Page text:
Wary of pollsters, Indians draw election tips from illegal bookies
Published on Mar 24, 2014 1:20 PM
NEW DELHI (REUTERS) - Despite India's prohibitions on gambling, anyone keen to bet on who will be the next occupant of the prime minister's residence at 7, Race Course Road can call a closely guarded phone number, or find the right doorway in a city backstreet.
The world's largest democracy goes to the ballot box next month. Election results are typically hard to call, and formal opinion polls have a patchy record in gauging voter trends.
Though the country's illegal bookies use little more than intuition to set the odds, some election candidates check what the illicit betting market, known as the satta market, says about their chances when they are out on the campaign trail.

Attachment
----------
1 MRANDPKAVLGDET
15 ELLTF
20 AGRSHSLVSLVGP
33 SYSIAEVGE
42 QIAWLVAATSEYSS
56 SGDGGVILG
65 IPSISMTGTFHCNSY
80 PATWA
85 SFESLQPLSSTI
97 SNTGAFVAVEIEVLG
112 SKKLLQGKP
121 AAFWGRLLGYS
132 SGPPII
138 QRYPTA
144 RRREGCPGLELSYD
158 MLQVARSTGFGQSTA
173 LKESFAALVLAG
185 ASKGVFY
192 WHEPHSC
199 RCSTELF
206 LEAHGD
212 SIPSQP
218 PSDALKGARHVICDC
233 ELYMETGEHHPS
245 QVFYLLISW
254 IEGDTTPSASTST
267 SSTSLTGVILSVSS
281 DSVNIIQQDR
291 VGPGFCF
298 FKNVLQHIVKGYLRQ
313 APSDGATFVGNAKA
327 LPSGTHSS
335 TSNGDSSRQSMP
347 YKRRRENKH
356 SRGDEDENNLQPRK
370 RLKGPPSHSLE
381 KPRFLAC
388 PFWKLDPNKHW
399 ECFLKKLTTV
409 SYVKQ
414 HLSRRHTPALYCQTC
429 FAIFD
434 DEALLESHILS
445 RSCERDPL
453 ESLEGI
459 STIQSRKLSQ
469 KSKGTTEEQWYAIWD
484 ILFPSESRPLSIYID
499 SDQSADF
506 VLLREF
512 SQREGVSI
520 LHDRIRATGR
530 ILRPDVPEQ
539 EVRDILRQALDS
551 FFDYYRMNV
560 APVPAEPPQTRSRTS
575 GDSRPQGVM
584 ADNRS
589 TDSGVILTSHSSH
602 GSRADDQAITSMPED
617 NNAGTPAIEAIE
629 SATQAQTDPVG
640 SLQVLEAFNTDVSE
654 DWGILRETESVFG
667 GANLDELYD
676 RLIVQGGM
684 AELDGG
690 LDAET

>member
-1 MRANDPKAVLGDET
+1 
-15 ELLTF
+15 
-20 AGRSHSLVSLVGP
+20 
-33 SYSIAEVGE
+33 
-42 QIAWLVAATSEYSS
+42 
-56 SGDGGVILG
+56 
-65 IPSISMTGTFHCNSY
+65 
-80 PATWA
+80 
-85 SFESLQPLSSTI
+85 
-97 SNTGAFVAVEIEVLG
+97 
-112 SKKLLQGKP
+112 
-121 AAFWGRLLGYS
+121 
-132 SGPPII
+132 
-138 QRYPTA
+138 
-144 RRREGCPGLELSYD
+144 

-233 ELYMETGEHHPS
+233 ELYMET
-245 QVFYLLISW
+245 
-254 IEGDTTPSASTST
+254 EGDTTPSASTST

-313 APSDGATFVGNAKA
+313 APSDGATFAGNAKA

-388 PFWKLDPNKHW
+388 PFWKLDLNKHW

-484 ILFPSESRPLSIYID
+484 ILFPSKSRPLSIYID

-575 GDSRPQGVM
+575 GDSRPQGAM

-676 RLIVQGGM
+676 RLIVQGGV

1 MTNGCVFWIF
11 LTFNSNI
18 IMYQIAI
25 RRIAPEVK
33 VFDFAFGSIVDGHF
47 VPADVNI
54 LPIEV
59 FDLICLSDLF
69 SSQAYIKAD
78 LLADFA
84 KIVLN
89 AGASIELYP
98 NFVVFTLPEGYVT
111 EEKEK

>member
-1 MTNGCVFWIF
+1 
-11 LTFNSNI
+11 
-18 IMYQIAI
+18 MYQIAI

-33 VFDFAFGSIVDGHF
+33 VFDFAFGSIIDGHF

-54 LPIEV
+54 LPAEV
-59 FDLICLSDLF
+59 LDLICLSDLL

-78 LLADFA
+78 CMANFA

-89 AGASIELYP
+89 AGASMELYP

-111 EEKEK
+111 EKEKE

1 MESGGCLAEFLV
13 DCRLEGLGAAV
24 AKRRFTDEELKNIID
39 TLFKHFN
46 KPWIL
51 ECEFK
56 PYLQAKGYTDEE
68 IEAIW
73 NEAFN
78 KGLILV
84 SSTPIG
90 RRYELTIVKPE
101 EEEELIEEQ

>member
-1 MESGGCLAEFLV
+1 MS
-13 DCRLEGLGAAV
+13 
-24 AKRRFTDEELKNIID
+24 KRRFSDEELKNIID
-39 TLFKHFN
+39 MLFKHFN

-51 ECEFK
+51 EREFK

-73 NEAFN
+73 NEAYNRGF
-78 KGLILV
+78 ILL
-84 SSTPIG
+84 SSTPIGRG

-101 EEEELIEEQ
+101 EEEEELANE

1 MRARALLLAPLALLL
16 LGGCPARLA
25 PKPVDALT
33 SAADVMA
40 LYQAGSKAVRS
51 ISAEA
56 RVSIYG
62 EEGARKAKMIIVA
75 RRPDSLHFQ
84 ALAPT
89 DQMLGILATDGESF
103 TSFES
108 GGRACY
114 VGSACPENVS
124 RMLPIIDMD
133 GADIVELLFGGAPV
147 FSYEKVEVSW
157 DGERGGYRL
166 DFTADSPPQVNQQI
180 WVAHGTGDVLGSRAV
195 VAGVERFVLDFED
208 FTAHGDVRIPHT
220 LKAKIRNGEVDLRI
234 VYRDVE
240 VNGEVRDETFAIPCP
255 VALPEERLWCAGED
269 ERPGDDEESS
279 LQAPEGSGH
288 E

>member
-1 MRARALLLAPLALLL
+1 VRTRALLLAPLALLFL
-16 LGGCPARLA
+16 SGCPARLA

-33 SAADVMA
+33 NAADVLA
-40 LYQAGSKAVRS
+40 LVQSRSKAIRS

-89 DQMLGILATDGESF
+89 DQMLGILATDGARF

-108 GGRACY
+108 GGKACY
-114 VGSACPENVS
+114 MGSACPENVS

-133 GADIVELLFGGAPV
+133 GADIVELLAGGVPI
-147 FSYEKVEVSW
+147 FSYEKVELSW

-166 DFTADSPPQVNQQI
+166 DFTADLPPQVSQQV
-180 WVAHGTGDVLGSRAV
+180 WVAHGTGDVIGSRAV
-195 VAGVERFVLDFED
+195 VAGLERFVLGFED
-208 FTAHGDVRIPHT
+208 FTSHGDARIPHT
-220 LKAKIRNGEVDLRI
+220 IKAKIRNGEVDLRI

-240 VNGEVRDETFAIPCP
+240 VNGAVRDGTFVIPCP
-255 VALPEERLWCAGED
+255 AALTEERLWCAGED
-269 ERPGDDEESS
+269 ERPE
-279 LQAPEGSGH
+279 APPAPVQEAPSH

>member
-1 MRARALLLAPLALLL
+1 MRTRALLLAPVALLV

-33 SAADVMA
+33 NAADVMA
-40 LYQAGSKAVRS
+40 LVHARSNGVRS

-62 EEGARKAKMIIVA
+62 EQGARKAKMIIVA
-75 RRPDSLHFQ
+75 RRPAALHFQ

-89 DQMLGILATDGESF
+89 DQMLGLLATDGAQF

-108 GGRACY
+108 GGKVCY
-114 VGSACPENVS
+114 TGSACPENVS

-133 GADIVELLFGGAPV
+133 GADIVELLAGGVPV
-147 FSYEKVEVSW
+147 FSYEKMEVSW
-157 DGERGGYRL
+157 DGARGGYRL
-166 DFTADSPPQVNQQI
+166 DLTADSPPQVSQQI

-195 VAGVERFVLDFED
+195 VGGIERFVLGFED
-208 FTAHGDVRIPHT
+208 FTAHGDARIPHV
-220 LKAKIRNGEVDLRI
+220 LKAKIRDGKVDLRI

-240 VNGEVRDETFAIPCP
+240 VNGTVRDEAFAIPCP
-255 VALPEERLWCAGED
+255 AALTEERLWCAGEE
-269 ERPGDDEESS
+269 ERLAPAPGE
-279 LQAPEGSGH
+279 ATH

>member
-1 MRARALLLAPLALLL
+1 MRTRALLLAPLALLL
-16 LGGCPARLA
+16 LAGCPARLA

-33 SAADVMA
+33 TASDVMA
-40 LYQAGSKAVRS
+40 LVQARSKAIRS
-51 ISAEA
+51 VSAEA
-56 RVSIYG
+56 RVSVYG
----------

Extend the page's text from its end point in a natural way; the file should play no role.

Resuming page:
"I feel that it can be relied upon more than opinion polls," Lalji Tandon, an opposition lawmaker in the northern city of Lucknow, told Reuters. "The fluctuations in the satta market paint a better picture of the mood of voters."
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